Employing a marketing staffer is often seen as logical step in the growth of New Zealand tech companies. The question then becomes what skills and capabilities do you think are required to deliver an effective programme? What is the anatomy of a marketing superstar for a Kiwi tech business?

The first question to confront is what do you need out of a marketing resource? For the average tech company, it must be AAL – All About Leads. Marketing’s role in your business is primarily to implement programmes that generate awareness about your product, generate interest and enquiry, and nurture that interest to a point where sales can engage and close, or disqualify. It is not about logos, branding, corporate gifts or any other promotional fluff.

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So, what kind of skills do you need to deliver an effective programme that is AAL? What does your next marketing superstar need to be able to do? Let’s break it down.

Superstars have planning and strategy skills

You need someone who can drive your planning, assembling the necessary components of your lead generation strategy: a clear understanding of your potential buyers (your buyer personas), articulating a compelling story around your product (your value proposition) and identifying what issues matter to your buyers and what content will help them choose your product (a content strategy).

The superstar also needs to be able to understand how to put together the technical platform required to support the plan (e.g. digital marketing tools, CRM, marketing automation). Marketing automation especially has become an essential tool for Kiwi tech companies.

Aligning marketing with sales is the other strategic skills your marketing superstar needs. In Kiwi tech companies, sales people are typically having to generate leads and nurture them all the way to close, with little practical marketing support. To scale, you must be able to focus marketing on generating qualified leads, so sales are freed to focus on closing deals. Your marketing superstar needs to be able to drive that alignment, often in environment where trust in marketing is low.

Superstars know how to generate web traffic

Your website acts as the hub of any effective lead generation programme. A marketing superstar needs to have the skills required to grow your online presence. A regular blogging programme is a proven way to grow web traffic, so your marketing superstar must be able to plan and implement regular, quality output that is optimised for search engines.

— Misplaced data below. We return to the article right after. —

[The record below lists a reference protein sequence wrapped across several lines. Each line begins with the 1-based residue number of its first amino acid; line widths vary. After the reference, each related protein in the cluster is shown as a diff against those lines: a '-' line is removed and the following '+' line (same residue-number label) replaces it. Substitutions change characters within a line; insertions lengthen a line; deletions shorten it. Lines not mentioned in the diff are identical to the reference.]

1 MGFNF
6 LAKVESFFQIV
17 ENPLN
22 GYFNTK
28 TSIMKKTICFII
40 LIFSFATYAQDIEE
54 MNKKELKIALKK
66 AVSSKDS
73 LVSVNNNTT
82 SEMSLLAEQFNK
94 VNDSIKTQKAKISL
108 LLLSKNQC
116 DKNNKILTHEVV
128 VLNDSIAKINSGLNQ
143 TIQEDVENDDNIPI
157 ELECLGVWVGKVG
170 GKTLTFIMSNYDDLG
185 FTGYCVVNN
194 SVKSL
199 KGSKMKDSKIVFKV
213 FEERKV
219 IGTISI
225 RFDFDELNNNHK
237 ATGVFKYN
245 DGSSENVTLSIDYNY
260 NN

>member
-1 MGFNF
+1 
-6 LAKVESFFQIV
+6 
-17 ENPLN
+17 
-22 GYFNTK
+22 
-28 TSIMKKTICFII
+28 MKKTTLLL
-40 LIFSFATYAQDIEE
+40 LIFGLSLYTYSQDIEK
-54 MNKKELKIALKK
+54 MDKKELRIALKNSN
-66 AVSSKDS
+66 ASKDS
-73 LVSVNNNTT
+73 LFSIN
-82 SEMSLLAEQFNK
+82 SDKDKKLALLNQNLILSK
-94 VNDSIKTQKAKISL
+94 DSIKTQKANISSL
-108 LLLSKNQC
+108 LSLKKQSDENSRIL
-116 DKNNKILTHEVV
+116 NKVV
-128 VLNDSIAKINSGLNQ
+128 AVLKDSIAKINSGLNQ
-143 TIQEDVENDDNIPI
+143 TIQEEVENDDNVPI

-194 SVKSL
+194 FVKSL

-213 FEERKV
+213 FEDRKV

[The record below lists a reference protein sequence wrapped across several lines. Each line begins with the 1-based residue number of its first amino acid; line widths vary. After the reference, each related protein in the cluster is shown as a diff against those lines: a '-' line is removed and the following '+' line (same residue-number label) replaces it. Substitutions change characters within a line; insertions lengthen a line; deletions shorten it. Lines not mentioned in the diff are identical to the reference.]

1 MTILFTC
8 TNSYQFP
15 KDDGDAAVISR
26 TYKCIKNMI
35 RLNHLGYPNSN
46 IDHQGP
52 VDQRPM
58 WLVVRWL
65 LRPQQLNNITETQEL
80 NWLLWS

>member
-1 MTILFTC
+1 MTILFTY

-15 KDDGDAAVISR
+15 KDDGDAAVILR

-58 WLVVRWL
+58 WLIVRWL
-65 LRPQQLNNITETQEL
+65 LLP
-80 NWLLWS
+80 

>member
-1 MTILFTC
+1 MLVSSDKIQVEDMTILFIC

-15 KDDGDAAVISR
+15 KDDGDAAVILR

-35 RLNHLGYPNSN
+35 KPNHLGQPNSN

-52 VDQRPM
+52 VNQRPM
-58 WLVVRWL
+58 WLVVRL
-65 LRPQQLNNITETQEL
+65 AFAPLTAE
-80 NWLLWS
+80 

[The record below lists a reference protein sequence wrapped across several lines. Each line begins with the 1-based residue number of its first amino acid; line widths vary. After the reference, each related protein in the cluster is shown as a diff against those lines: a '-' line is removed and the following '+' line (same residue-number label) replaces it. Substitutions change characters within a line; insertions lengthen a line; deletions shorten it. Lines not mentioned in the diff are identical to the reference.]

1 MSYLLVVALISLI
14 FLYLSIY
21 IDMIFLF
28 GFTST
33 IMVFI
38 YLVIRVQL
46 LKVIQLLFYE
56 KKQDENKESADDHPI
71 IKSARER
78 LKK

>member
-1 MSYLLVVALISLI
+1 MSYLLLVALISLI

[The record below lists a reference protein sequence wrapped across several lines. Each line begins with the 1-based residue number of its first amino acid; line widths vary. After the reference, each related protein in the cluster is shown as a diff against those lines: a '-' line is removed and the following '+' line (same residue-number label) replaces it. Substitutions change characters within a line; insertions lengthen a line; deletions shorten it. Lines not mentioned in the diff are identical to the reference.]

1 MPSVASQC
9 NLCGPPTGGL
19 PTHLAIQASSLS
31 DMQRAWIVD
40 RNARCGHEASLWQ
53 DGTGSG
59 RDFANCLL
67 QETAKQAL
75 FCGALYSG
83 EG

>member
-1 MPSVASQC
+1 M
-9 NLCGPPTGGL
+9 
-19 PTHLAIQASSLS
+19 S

That focus on search engine optimisation has to flow through all of your digital activity, so skills in this constantly evolving area are essential. As are capabilities in paid search, especially Google Ads and other approaches such as a remarketing.

Social media is often over-emphasised in the marketing skills quiver, given, it typically only delivers around 5% of a company’s website traffic. But a good understanding of the key social platforms relevant for your buyer personas, and how to produce content that engages them, is not unimportant. Capabilities in paid social (i.e. advertising) are also relevant, especially for LinkedIn and Facebook.

Email marketing is still a key traffic generation skill, which is a fine balance of science and art. Strong writing skills, knowledge of best practice approaches (e.g. A/B testing) and the ability to use the right technology tools are essential marketing superstar skills.

And how to convert this traffic to leads

Traffic generation skills are often well understood and more high profile. The capabilities to convert that traffic to leads aren’t as well known.

Many tech companies will rely on bottom of the funnel type offers on their website, such as talk to sales or schedule a demo. These will convert visitors ready to buy (typically less than 10% of your traffic), but miss the majority. Your marketing superstar will be able to generate content that appeals to the other 90%, and craft landing pages that take buyers on a journey and motivate action.


Landing pages sit at the heart of your lead conversion strategy, and require a subtle mix of strategy, design and writing skills to execute well. Supporting an effective landing page are automated email workflows that respond to your buyer persona’s needs and nurture them towards becoming a qualified sales opportunity. Modern tech marketers must have this capability in their skill set.

Don’t forget offline

Non-digital tactics still have an important place in the skills required by a tech marketing superstar, especially the complex challenge of executing tradeshows. The ability to run cost-effective pre-show, in-show and post-show programmes at an event is key, as is integrating this activity with your digital strategies.

Enough knowledge to find their way around a print advert or some good old public relations can come in handy for your marketing superstar.

Finally, the data bit

Data-driven marketers seem to be all the rage, and while that is more hype than substance, your marketing superstar does need to have a firm grasp on analytics. In a digital world, your superstar needs to be able to report clearly on the effectiveness of traffic generation and lead conversion activity, and close the loop with sales on what progresses to a closed sale.

Given finding this sort of marketing unicorn is impossible, tech companies need to have realistic expectations when recruiting in-house marketing staff. The strategic options are to outsource all of these marketing functions to an agency that has a team with this mix of planning and execution skills, rather than invest in staff. Or to hire the marketer, understanding what skills they have, and then complimenting them with contractors or an agency.

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